Question, what happens when an offshore fisherman buys a 41-foot trawler? Answer: you bet he’s taking it offshore. Previously I wrote about my solo delivery of my trawler Pelican from Deltaville to Chincoteague, VA, over a two-day trip with a stop in Cape Charles (published in the September issue of PropTalk). That was just the sea trial - this was my bluewater cruising adventure.
I am a navy chief, and I took an assignment to Groton, CT, for two years. With housing and rental prices where they are, I found it was more economical to buy a trawler to live on at the base marina with my dog. The only issue was getting the boat from Chincoteague to Groton in a timely manner. So, I asked three of my best friends—Manny, Jesse, and Jim—to help. Manny is a navy corpsman, so we were covered in case of a medical emergency. Jesse is a retired navy cook, who was very helpful in planning our menu for the trip. Jim is a younger guy working for Daisy Island Tours who holds a six-pack license, and I am a machinist mate who’s been fighting with the Coast Guard over what “qualifying” sea time means for getting a 100-ton license.
The week prior to departure I serviced the engine and believed that I fixed the generator. Thursday, July 14, my friends and I did our grocery shopping and drove down to Chincoteague from Middletown, DE (shout-out to my other friend Mike for driving us down and bringing the car back to Delaware). We took on 250 gallons of fuel from PEP-UP for $4.18/gal. and were underway from Chincoteague Fisheries by 0930.
Once we cleared Chincoteague Inlet, we set a course aiming for the Hudson Canyon and set out four trolling lines. We caught two Spanish Mackerel fairly quickly; however, the generator lasted 10 minutes before cutting out. So we were without AC, microwave, stove, and oven. Luckily we brought two camp stoves and so were still able to cook. Jim had first watch, and we couldn’t ask for a better weather window for this trip. Winds were less than 10 knots with a south easterly swell. At 1600 rpm, we made about six to seven knots. Dinner was a sausage and vegetable stew made by Jesse, and the one rule was no alcohol eight hours before or while on watch.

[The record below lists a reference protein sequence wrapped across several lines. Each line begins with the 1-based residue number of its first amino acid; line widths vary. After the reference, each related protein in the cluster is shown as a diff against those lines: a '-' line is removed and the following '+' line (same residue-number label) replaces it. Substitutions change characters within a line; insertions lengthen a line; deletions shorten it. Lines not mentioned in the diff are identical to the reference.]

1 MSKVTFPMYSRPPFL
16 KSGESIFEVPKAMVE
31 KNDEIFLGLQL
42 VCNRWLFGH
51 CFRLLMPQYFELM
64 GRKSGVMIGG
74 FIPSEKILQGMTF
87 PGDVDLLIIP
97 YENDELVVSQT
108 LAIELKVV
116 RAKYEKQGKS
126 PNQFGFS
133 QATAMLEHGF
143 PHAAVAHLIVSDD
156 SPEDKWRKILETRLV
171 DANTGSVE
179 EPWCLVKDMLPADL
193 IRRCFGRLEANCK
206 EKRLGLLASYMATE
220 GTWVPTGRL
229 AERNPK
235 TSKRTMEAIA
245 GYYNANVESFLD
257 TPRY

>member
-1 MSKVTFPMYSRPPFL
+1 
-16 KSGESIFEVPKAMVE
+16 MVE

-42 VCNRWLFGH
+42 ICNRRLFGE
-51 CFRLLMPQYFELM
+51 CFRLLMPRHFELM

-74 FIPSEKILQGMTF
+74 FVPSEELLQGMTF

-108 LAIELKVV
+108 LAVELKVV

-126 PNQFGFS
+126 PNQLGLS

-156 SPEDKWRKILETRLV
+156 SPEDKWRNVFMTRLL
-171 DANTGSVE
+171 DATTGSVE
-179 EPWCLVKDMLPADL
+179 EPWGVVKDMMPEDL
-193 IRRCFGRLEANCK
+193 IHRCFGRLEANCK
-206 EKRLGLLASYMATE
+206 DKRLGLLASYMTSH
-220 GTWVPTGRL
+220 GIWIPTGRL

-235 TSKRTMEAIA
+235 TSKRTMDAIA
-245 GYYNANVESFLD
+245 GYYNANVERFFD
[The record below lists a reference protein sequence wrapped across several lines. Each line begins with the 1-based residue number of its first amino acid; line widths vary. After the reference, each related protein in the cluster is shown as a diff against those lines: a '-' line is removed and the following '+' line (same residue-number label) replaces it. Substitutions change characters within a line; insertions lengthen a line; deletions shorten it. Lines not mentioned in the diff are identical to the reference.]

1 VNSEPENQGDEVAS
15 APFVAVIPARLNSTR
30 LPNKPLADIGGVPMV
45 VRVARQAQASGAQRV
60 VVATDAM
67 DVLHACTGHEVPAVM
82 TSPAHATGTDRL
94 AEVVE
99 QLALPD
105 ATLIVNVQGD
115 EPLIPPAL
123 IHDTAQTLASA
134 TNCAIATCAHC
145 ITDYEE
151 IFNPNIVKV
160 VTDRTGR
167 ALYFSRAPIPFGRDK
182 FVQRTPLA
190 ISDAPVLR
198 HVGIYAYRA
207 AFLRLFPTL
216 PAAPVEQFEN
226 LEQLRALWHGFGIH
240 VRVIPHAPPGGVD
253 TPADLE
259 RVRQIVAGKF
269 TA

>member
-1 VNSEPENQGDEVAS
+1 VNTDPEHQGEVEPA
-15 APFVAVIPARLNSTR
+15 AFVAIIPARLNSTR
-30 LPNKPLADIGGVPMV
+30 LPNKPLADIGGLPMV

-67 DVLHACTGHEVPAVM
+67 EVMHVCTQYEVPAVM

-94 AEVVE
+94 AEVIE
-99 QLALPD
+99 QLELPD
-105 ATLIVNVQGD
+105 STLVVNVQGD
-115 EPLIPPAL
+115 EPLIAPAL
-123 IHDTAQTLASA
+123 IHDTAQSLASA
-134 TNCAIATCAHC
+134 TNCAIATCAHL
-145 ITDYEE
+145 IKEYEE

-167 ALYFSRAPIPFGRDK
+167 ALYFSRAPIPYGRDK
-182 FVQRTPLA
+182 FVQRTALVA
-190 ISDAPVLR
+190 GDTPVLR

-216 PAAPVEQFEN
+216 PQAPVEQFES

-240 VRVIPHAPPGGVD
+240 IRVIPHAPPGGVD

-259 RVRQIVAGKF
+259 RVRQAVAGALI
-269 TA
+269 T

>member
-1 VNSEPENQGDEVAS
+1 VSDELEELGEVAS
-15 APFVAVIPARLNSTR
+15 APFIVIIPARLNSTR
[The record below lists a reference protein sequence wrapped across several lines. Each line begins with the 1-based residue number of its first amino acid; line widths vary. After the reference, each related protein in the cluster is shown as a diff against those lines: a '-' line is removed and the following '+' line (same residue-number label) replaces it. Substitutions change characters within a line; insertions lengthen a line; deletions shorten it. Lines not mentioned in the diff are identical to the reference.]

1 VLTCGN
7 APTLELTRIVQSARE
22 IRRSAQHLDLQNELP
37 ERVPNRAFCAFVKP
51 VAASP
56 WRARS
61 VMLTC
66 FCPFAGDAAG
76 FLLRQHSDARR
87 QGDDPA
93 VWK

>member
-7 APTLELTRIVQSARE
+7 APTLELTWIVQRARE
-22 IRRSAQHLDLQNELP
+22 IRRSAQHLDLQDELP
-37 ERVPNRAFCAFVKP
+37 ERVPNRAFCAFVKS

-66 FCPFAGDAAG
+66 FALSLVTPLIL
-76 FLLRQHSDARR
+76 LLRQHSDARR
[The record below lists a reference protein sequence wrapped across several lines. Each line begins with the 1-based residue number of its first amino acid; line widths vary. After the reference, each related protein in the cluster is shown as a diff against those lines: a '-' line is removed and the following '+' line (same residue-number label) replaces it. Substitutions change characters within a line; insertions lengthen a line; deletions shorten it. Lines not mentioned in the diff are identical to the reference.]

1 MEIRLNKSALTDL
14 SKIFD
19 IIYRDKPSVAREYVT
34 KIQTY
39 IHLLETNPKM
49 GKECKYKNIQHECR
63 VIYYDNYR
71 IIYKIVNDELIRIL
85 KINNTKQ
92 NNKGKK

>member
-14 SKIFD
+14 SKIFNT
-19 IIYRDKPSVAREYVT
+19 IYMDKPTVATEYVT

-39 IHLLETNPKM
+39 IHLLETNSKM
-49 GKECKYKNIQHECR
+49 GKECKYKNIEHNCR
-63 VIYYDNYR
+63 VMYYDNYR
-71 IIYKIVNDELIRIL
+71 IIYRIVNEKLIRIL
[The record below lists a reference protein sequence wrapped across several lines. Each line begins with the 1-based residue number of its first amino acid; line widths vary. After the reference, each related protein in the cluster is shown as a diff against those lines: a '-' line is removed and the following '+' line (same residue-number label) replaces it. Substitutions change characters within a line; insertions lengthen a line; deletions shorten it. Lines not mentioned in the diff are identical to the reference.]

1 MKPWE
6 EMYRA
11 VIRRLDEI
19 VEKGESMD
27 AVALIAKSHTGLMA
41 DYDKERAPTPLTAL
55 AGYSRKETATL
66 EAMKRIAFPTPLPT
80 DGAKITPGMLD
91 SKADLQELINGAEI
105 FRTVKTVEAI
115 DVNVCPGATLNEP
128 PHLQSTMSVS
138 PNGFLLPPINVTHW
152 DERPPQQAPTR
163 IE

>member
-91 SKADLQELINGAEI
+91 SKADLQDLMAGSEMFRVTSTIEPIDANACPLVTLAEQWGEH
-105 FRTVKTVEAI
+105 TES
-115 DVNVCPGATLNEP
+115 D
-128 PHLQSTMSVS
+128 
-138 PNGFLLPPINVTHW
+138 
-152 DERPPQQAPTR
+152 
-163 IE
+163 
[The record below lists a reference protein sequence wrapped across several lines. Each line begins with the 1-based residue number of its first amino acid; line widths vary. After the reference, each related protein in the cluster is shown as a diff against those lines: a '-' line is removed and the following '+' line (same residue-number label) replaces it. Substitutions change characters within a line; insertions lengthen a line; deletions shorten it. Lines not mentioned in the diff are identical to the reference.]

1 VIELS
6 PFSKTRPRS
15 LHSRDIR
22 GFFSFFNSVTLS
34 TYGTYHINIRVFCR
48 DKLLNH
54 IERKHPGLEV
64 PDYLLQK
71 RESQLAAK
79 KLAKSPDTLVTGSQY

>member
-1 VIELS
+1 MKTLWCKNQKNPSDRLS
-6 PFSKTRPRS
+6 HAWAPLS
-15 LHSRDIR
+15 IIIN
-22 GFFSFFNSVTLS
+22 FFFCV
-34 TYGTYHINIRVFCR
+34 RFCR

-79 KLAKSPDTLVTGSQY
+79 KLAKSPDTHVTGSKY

Being the owner, it was difficult to sleep because it’s my boat and I was hyper-alert for any issues. I did get a couple of hours down before my watch from 8 p.m. to 4 a.m. I watched the sunset, stars come out, and the moonrise. Watching a moonrise offshore is one of the most majestic experiences one can see. I saw a cruise ship and played chicken with a commercial fishing boat (I couldn’t make out the boat’s running lights with its outrigger lights on). At about 2 a.m. I was starting to fade, so I woke up Manny to take my last couple of hours before Jesse woke up.
Saturday morning, we cooked scrambled eggs over the camp stove. We caught a small Yellowfin Tuna which became Poke in 20 minutes. Poor Manny was out for the count with seasickness the entire day, and Jesse also was seasick, but still functional. Even I was a bit seasick at times, with the way we rolled with the southeast swell on the flybridge. Jim was a rock though. With Manny out for the count, I took his watch from noon to 8 p.m. We reached the Hudson Canyon around 2 p.m. and I got my deep drop gear out, made a couple of drops in 600 feet, and caught three small golden tilefish. We also took a couple of minutes to check the running gear and scrape off any growth on the rudder and prop, which made a difference on our fuel consumption. We set our course for Montauk, Jesse took the bridge watch, and I made a fish stew with the Tilefish over the camp stove. We had an escort of dolphins throughout the rest of the afternoon and into the evening. Jim had the 8 p.m. to 4 a.m. watch, and I was woken up twice for the autopilot wanting to do a “Crazy Ivan” (a U.S. Navy term for a Soviet submarine maneuver, characterized by any number of sudden and sharp turns).